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Psychological and Contextual Risk Factors Related to Problematic Smartphone Use: Depression and Anxiety Symptom Severity.

1. Introduction

Problematic smartphone use can have detrimental consequences on users' social relationships. (Horwood and Anglim, 2019) Considering adolescents' rather underdeveloped impulse and discipline, in addition to their growing adoption of smartphones, psychiatric and psychological complications associated with smartphone use are extremely probable. (Kim et al., 2019) Problematic and general smartphone use frequently accompany depression, anxiety, and stress. (Elhai et al., 2017a)

2. Conceptual Framework and Literature Review

Problematic smartphone use is related to depression and anxiety symptom severity. (Elhai et al., 2019) Both problematic smartphone use and smartphone deprivation may generate health problems. (Cha and Seo, 2018) Process smartphone use substantiates links between anxiety severity and problematic smartphone use. (Elhai et al., 2017b) Dysfunctional emotion regulation may result in more process smartphone use that may generate problematic smart-phone use severity. (Rozgonjuk and Elhai, 2019) Time spent on a smartphone, meticulosity, emotional robustness, receptiveness, and age are important predictors of problematic smartphone use. (Hussain et al., 2017) Isolated individuals depend mainly on smartphone and less on unmediated communication. (Kim, 2017) Without being pathological, growing smartphone use may be a prerequisite for functional interaction. (Khoury et al., 2017)

3. Methodology and Empirical Analysis

Building my argument by drawing on data collected from Pew Research Center, I performed analyses and made estimates regarding % of adults who say the increasing use of mobile phones has had a good/no/a bad influence on education/the economy/our local culture/family cohesion/civility/politics/morality/physical health/children and % of adults who say people should be very/somewhat/not concerned about children being exposed to harmful content/identity theft/exposure to false or incorrect information/mobile phone addiction/harassment or bullying/losing the ability to communicate face-to-face when using their mobile phones. The data for this research were gathered via an online survey questionnaire and were analyzed through structural equation modeling on a sample of 4,700 respondents.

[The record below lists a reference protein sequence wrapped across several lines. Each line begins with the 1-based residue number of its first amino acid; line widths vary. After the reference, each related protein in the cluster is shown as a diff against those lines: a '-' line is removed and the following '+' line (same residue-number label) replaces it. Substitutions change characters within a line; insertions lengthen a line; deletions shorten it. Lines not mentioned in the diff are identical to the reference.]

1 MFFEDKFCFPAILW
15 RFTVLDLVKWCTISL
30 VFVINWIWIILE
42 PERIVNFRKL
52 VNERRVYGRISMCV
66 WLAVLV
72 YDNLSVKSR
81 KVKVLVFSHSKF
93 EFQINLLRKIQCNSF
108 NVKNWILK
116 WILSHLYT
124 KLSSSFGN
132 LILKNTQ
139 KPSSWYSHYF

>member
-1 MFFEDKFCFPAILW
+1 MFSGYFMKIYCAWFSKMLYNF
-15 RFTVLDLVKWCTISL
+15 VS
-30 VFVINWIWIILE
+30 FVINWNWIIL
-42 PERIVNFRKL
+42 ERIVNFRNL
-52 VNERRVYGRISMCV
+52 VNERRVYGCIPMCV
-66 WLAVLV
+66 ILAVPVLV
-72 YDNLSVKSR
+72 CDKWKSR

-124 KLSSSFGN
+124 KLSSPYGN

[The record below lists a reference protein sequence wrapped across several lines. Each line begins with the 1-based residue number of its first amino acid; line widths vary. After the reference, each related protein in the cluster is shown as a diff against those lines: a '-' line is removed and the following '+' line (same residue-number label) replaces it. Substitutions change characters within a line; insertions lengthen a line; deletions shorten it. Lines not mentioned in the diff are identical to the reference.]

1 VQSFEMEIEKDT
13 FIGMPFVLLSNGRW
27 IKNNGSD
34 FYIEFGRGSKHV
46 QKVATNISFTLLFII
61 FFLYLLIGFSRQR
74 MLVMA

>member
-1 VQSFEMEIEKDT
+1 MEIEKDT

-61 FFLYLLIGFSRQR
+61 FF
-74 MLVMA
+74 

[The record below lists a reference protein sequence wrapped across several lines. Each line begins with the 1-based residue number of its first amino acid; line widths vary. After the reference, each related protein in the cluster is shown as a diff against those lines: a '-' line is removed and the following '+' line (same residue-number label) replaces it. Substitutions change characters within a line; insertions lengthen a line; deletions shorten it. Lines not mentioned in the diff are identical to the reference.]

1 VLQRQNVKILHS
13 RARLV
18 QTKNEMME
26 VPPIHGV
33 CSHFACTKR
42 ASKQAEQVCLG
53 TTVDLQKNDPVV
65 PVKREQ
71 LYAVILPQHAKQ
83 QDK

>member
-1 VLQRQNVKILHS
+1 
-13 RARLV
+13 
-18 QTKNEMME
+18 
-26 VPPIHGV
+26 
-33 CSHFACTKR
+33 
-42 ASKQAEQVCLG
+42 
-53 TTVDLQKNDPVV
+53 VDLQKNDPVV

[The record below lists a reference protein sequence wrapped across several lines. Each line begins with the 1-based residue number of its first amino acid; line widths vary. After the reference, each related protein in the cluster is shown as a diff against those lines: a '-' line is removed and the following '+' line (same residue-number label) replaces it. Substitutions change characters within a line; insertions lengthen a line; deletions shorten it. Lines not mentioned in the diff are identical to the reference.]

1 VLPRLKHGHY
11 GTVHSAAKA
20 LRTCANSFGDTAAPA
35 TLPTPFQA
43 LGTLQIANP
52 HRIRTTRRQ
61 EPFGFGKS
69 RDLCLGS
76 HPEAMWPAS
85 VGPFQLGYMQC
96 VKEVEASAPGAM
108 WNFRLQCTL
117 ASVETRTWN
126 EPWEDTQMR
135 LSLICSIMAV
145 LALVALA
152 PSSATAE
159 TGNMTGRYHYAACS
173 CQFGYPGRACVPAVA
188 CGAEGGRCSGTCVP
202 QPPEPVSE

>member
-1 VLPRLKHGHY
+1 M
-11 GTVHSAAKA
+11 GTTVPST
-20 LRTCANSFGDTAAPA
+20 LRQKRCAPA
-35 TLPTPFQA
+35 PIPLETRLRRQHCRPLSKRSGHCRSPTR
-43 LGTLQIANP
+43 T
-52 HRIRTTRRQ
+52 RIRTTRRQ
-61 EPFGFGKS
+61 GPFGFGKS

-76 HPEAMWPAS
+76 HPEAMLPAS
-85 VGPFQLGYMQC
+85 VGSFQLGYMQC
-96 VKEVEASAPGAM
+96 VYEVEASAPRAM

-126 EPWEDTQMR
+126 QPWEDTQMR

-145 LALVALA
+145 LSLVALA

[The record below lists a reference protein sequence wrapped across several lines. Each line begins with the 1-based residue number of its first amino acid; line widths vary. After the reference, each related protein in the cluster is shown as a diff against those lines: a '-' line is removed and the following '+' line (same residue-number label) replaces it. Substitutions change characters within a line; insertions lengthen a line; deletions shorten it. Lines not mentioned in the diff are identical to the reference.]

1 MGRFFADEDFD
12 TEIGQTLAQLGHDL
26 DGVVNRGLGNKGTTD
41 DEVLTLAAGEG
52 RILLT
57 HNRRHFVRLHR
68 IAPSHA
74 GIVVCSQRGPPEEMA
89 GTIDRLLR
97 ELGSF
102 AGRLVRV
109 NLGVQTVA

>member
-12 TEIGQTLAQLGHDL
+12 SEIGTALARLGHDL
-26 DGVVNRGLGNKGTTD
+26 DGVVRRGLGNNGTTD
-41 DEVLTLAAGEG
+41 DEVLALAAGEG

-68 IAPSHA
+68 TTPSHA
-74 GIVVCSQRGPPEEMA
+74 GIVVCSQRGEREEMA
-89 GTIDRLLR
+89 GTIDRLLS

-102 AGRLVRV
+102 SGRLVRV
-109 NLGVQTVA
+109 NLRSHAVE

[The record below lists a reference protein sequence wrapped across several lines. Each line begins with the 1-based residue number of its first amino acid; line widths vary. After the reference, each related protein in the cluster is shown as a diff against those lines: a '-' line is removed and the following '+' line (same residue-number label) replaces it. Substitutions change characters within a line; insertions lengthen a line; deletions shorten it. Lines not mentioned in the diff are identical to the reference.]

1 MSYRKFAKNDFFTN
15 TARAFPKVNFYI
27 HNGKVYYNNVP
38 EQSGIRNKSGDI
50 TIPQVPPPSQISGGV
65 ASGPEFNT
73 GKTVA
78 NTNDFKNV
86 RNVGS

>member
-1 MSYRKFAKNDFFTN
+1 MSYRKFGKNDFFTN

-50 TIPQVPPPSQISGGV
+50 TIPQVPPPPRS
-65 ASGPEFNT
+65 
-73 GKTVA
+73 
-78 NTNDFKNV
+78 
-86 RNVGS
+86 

4. Results and Discussion

Negative urgency and absence of commitment have relevant positive associations with both posttraumatic stress disorder severity and problematic smart-phone use. (Contractor et al., 2017a) Individuals with problematic smartphone use display growing impulsivity, impaired attentional functions which are linked with diminished prefrontal neuronal excitability, and disordered inter-hemispheric signal distribution. (Hadar et al., 2017) Problematic smartphone use is related to adverse affect and arousal among trauma-exposed persons. (Contractor et al., 2017b) Intolerance of uncertainty (a transdiagnostic psychopathology construct indicating individual differences in behaving in unpredictable circumstances and events) and problematic smartphone use are interconnected, while non-social smartphone use may activate such a link. (Rozgonjuk et al., 2019) (Tables 1-7)

5. Conclusions and Implications

Excessive smartphone use involves diverse dysfunctional symptoms, particularly addictive and prohibited use, in addition to risky behaviors. Addictive use is associated with excessive reassurance demanded through smartphone use. (Pivetta et al., 2019) Problematic smartphone use is considerably related to process smartphone usage and somewhat to social usage. (Elhai et al., 2017c) Deficiency of social assurance (Burwell et al., 2018; Kirby et al., 2018; Lazaroiu et al., 2017; Lazaroiu, 2017; Mihaila et al., 2018; Mircica, 2017; Popescu, 2018; Zurbano-Berenguer et al., 2018) driven by problematic smartphone use is commonly not accomplished, and subsequently results in greater isolation. (Kim, 2019)

Note

The interviews were conducted online and data were weighted by five variables (age, race/ethnicity, gender, education, and geographic region) using the Census Bureau's American Community Survey to reflect reliably and accurately the demographic composition of the United States. The precision of the online polls was measured using a Bayesian credibility interval.

Funding

This paper was supported by Grant GE-1475362 from the Internet-enabled Collective Intelligence Laboratory, Worcester, MA.

Author Contributions

The author confirms being the sole contributor of this work and approved it for publication.

Conflict of Interest Statement

The author declares that the research was conducted in the absence of any commercial or financial relationships that could be construed as a potential conflict of interest.

REFERENCES

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Sofia Bratu

sofiabratu@yahoo.com

Spiru Haret University, Bucharest, Romania

Received 20 May 2019 * Received in revised form 14 November 2019

Accepted 16 November 2019 * Available online 5 December 2019

doi:10.22381/AM1820199
Table 1 % of U.S. teens who say they have or have access to
a... at home

                              Desktop or laptop computer  Smartphone

U.S. teens                    97                          98
Boys                          98                          99
Girls                         96                          97
White                         93                          96
Black                         92                          95
Hispanic                      85                          95
Less than $30K                73                          91
$30K-$74,999                  87                          90
$75K or more                  94                          94
Parents ' level of education
High school or less           81                          93